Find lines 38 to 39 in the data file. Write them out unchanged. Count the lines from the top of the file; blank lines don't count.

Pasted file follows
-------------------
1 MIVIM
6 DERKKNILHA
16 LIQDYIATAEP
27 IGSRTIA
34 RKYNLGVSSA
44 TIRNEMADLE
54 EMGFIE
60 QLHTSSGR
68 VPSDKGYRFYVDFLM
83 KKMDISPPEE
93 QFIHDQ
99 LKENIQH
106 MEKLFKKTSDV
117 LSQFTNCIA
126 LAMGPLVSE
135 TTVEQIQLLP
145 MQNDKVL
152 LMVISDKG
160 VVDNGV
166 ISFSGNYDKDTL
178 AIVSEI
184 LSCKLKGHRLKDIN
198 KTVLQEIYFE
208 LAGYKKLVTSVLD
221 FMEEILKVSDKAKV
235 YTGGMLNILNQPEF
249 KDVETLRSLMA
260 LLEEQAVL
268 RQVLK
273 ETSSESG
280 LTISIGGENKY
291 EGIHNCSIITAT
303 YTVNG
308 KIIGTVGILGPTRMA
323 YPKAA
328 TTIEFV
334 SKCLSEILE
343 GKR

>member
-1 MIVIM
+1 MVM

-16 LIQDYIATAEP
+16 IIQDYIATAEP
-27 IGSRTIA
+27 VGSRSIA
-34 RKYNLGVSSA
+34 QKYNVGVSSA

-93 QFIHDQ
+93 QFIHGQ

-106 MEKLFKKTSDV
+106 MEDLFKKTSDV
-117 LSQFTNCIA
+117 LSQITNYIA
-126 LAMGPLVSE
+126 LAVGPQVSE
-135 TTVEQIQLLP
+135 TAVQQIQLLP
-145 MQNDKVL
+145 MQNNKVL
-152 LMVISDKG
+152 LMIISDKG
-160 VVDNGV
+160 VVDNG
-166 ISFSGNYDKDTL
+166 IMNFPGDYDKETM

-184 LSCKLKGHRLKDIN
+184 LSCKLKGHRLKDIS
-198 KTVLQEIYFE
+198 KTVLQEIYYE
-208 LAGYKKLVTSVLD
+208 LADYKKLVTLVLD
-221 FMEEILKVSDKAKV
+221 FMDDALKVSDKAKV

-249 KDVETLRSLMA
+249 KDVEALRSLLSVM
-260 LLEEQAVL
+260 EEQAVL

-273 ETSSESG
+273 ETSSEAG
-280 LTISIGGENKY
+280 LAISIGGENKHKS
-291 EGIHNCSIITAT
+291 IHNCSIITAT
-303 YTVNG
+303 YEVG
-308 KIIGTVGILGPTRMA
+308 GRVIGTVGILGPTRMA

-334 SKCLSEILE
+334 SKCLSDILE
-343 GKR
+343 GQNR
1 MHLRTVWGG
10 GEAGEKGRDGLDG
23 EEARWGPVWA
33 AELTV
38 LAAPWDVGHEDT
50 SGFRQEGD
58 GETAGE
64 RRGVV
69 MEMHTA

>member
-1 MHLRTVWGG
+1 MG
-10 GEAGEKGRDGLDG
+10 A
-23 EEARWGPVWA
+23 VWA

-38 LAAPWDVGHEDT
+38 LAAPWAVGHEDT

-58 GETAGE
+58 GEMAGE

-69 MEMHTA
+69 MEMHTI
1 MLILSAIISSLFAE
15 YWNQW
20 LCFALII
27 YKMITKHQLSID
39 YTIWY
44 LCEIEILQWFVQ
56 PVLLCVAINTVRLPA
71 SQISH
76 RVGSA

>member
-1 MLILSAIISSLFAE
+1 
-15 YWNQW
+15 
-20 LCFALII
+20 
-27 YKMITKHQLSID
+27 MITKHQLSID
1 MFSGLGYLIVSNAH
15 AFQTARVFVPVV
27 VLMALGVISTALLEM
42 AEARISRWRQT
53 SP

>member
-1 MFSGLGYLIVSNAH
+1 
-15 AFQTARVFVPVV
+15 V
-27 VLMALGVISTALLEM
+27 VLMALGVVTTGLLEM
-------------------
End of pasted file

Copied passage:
343 GKR

>member